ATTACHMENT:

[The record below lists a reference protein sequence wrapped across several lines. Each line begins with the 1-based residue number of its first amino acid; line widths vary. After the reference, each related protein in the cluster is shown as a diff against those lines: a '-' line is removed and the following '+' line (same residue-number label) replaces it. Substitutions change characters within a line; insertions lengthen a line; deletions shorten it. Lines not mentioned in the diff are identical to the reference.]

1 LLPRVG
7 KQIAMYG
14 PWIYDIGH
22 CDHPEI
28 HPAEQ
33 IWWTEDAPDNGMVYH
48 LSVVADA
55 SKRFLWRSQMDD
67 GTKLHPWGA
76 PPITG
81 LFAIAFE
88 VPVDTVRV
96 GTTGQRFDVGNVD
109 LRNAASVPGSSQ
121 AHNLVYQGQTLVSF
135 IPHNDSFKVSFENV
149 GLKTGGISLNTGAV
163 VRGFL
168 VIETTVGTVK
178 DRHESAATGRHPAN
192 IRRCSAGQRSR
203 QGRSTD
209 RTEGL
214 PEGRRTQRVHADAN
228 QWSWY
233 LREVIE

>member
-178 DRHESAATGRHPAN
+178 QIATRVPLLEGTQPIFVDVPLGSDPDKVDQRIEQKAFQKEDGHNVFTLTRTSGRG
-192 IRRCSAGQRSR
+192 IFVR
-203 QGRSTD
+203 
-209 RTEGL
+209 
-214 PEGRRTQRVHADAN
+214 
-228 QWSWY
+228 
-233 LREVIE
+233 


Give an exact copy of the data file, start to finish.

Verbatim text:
[The record below lists a reference protein sequence wrapped across several lines. Each line begins with the 1-based residue number of its first amino acid; line widths vary. After the reference, each related protein in the cluster is shown as a diff against those lines: a '-' line is removed and the following '+' line (same residue-number label) replaces it. Substitutions change characters within a line; insertions lengthen a line; deletions shorten it. Lines not mentioned in the diff are identical to the reference.]

1 LLPRVG
7 KQIAMYG
14 PWIYDIGH
22 CDHPEI
28 HPAEQ
33 IWWTEDAPDNGMVYH
48 LSVVADA
55 SKRFLWRSQMDD
67 GTKLHPWGA
76 PPITG
81 LFAIAFE
88 VPVDTVRV
96 GTTGQRFDVGNVD
109 LRNAASVPGSSQ
121 AHNLVYQGQTLVSF
135 IPHNDSFKVSFENV
149 GLKTGGISLNTGAV
163 VRGFL
168 VIETTVGTVK
178 DRHESAATGRHPAN
192 IRRCSAGQRSR
203 QGRSTD
209 RTEGL
214 PEGRRTQRVHADAN
228 QWSWY
233 LREVIE

>member
-178 DRHESAATGRHPAN
+178 QIATRVPLLEGTQPIFVDVPLGSDPDKVDQRIEQKAFQKEDGHNVFTLTRTSGRG
-192 IRRCSAGQRSR
+192 IFVR
-203 QGRSTD
+203 
-209 RTEGL
+209 
-214 PEGRRTQRVHADAN
+214 
-228 QWSWY
+228 
-233 LREVIE
+233 